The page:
“Gigi” for a New Generation, Starring Vanessa Hudgens

Vanessa Hudgens brings verve and vivacity to a reimagined version of the classic musical “Gigi”—a production equally memorable for its rich contributions from Tony winner Victoria Clark, as the carefree young girl’s indulgent grandmother.

“Gigi” has just opened at the Neil Simon Theatre, following a world premiere at the Kennedy Center earlier this year.

Hudgens, who found fame with Disney’s “High School Musical” series, makes her Broadway debut as the bubbly title character, who is expected to follow in the footsteps of her “Mamita” (Clark) and aunt (Dee Hoty, of “Footloose”), both self-assured courtesans in La Belle Epoque Paris.

In their midst are the requisite love interest for Gigi (Corey Cott, of “Newsies”) and the young man’s uncle, who is also Mamita’s old flame (Howard McGillin, Broadway’s record-breaking “Phantom”). At heart, “Gigi” is about two young people who figure out they were meant to love each other—after everyone on stage and in the audience already knows it.

“Gigi” was born of a 1944 Colette novella and first adapted as a straight play, starring Audrey Hepburn. The musical film, with a screenplay by Alan Jay Lerner and score by Frederick Loewe, won the best picture Oscar a decade later. A stage musical in the early 1970s didn’t fare well.

This update, directed by Eric Schaeffer (“Follies”) comes with a revised book by Heidi Thomas, of the BBC’s “Call the Midwife,” and is choreographed by Joshua Bergasse, whose ebullient work elevates “On the Town.”

Hudgens is effervescent as can be as the girl on the cusp of womanhood, blessed with (and burdened by) the guidance of the two older women, who know what kind of trouble a pretty young thing could find in Paris.

There is, as you might anticipate, an element of Eliza Doolittle in Hudgens’s endearing performance—she makes these grand, oversized gestures while gamely learning how to pour coffee or even settle into a chair the proper way.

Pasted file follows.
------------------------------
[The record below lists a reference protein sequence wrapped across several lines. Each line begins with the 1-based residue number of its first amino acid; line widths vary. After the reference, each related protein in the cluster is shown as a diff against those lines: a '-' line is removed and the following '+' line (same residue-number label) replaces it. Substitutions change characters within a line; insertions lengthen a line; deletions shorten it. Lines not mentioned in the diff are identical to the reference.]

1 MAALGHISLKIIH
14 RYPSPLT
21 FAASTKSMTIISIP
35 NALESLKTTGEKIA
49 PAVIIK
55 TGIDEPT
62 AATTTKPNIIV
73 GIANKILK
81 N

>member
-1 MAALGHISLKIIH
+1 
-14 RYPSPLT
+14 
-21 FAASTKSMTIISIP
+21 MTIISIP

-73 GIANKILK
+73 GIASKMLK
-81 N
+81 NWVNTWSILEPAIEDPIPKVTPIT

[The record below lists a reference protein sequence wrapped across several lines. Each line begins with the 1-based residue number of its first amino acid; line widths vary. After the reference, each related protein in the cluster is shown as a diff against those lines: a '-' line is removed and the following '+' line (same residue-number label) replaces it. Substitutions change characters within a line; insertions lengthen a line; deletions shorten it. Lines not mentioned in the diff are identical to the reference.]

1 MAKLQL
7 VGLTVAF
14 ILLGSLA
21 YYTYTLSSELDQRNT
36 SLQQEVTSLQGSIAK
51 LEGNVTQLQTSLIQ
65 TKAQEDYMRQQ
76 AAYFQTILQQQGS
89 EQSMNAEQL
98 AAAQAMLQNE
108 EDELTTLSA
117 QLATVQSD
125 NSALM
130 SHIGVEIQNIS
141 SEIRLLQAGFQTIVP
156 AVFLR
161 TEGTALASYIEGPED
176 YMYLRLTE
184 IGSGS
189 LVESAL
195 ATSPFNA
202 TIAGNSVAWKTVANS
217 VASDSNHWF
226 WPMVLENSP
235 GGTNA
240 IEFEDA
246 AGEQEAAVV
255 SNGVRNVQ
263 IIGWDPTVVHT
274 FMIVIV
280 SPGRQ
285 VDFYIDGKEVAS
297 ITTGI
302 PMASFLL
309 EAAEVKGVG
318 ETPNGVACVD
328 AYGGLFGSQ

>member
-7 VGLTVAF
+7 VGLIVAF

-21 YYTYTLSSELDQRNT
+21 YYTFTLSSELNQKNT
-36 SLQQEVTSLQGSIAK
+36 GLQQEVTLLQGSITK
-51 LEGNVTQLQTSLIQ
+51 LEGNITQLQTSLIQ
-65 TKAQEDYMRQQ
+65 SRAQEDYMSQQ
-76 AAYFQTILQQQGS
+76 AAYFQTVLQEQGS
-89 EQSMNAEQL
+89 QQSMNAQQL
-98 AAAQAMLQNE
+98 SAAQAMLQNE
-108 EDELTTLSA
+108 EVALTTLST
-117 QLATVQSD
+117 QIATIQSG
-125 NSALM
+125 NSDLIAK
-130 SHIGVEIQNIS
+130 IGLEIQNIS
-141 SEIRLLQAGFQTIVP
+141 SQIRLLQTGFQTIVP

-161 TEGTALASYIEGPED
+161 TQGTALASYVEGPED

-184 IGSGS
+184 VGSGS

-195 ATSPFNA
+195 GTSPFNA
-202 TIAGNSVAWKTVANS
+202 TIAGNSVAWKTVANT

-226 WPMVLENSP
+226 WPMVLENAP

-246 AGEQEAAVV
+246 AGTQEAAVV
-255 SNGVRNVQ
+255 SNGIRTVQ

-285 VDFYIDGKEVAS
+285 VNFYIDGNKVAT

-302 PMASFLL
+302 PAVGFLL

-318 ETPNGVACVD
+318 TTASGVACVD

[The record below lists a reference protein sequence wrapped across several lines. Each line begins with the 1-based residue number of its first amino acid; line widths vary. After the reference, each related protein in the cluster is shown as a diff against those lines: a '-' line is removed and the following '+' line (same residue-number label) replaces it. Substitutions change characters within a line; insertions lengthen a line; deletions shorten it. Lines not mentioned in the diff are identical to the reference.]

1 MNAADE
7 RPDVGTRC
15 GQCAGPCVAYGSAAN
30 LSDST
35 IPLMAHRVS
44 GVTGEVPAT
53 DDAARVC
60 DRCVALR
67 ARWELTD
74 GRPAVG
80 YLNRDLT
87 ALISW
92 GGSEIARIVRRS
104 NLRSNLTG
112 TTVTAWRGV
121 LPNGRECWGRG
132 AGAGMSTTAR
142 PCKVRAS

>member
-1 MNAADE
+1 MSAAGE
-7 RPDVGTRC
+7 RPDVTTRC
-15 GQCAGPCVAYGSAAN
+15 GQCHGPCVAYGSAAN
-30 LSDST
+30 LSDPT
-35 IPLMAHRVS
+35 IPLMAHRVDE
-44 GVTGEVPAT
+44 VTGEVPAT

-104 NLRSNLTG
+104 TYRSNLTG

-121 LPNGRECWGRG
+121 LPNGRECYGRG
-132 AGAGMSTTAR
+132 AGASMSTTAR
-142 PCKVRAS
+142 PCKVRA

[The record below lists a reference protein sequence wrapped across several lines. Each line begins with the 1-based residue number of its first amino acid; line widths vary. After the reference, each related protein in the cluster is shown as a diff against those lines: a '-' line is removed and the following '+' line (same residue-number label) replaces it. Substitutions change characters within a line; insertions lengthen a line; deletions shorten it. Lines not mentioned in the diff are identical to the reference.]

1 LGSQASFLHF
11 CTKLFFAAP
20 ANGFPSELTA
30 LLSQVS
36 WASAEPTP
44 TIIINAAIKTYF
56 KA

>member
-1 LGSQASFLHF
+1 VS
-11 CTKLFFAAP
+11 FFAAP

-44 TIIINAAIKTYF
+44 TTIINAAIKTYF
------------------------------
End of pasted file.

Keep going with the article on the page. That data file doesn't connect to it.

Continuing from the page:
Cott’s Gaston Lachaille, the “Sugar Prince,” is a playboy bored with his life in Paris—so tired, in fact, that even his uncle (McGillin) tells him: “You should have more love affairs!” Cott has a stunning voice, on display noticeably in solos and ensembles pieces such as the first act closer “The Night They Invented Champagne.”

He and Hudgens are sweet together, and seem to share a genuine rapport.

Hudgens may have the drawing power, but Clark is crafting a performance that will linger after the curtain falls. We learn early on of her star-crossed affair with McGillin’s Honore Lachaille. Where Mamita’s sister sees romance as a means to material riches, Mamita clearly wants more, not just for Gigi, but herself.

Clark (with McGillin, below) hits every note perfectly, particularly in the standards “I Remember It Well” and “Thank Heaven for Little Girls,” the latter a duet with Hoty’s Aunt Alicia—was anyone else not expecting this as a duet between two women? Clark imbues Mamita with a sweet sadness that keeps you rooting for her.

Hoty is deliciously venomous vetting Gaston’s lawyers and making sure her niece will want for nothing. It’s obvious Alicia cares for her sister and grand-niece, she’s just more practical by nature, grabbing what she can from men and using it to maintain her independence.

As Honore Lachaille, McGillin does a fine job of being both good-natured and rakish. His introduction creates the musical’s atmosphere, giving us the idea we will be moving among people who enjoy long-term affairs, but rarely marry. Steffanie Leigh (“Mary Poppins”) has some delightful scenes as Liane d’Exelmans, Gaston’s girlfriend early on.

“Gigi” boasts classic orchestrations, Catherine Zuber’s gorgeous costumes and appealing dance numbers. It’s a delightful production.

“Gigi,” with an open-ended run at the Neil Simon Theatre, 250 W. 52nd St. Tickets: $75.75-$156.75. Call Ticketmaster, 800-745-3000.

Follow Robert Kahn on Twitter@RobertKahn

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